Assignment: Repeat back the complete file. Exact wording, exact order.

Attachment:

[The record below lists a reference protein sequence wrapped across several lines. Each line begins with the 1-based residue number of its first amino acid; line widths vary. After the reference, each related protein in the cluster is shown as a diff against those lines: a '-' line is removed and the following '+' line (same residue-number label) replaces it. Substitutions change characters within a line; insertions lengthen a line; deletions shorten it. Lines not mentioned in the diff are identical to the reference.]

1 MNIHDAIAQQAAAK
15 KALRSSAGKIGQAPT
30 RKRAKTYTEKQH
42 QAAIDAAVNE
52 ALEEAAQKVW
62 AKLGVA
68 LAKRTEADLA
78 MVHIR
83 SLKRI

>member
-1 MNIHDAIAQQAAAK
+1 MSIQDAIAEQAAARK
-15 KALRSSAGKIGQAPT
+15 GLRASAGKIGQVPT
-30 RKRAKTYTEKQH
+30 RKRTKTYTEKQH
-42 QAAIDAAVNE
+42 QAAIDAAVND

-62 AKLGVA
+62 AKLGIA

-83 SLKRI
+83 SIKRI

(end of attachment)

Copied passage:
[The record below lists a reference protein sequence wrapped across several lines. Each line begins with the 1-based residue number of its first amino acid; line widths vary. After the reference, each related protein in the cluster is shown as a diff against those lines: a '-' line is removed and the following '+' line (same residue-number label) replaces it. Substitutions change characters within a line; insertions lengthen a line; deletions shorten it. Lines not mentioned in the diff are identical to the reference.]

1 MNIHDAIAQQAAAK
15 KALRSSAGKIGQAPT
30 RKRAKTYTEKQH
42 QAAIDAAVNE
52 ALEEAAQKVW
62 AKLGVA
68 LAKRTEADLA
78 MVHIR
83 SLKRI

>member
-1 MNIHDAIAQQAAAK
+1 MSIQDAIAEQAAARK
-15 KALRSSAGKIGQAPT
+15 GLRASAGKIGQVPT
-30 RKRAKTYTEKQH
+30 RKRTKTYTEKQH
-42 QAAIDAAVNE
+42 QAAIDAAVND

-62 AKLGVA
+62 AKLGIA

-83 SLKRI
+83 SIKRI